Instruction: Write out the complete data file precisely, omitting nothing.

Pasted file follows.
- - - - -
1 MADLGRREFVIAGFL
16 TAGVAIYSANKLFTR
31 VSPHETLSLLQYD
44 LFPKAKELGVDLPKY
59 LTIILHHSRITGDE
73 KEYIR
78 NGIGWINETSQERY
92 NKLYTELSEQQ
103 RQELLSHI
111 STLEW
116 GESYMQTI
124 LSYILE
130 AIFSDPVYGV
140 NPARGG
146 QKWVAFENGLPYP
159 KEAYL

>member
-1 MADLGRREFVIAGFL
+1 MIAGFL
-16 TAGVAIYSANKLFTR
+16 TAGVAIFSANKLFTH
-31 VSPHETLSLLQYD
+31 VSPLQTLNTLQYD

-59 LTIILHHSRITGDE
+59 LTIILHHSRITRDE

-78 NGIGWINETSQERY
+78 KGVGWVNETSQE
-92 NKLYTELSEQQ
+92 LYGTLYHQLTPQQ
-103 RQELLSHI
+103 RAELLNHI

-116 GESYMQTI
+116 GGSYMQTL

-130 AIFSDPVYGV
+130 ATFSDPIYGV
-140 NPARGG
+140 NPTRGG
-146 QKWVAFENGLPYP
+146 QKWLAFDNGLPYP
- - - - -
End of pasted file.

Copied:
1 MADLGRREFVIAGFL
16 TAGVAIYSANKLFTR
31 VSPHETLSLLQYD
44 LFPKAKELGVDLPKY
59 LTIILHHSRITGDE
73 KEYIR
78 NGIGWINETSQERY
92 NKLYTELSEQQ
103 RQELLSHI
111 STLEW
116 GESYMQTI
124 LSYILE
130 AIFSDPVYGV
140 NPARGG
146 QKWVAFENGLPYP
159 KEAYL

>member
-1 MADLGRREFVIAGFL
+1 MIAGFL
-16 TAGVAIYSANKLFTR
+16 TAGVAIFSANKLFTH
-31 VSPHETLSLLQYD
+31 VSPLQTLNTLQYD

-59 LTIILHHSRITGDE
+59 LTIILHHSRITRDE

-78 NGIGWINETSQERY
+78 KGVGWVNETSQE
-92 NKLYTELSEQQ
+92 LYGTLYHQLTPQQ
-103 RQELLSHI
+103 RAELLNHI

-116 GESYMQTI
+116 GGSYMQTL

-130 AIFSDPVYGV
+130 ATFSDPIYGV
-140 NPARGG
+140 NPTRGG
-146 QKWVAFENGLPYP
+146 QKWLAFDNGLPYP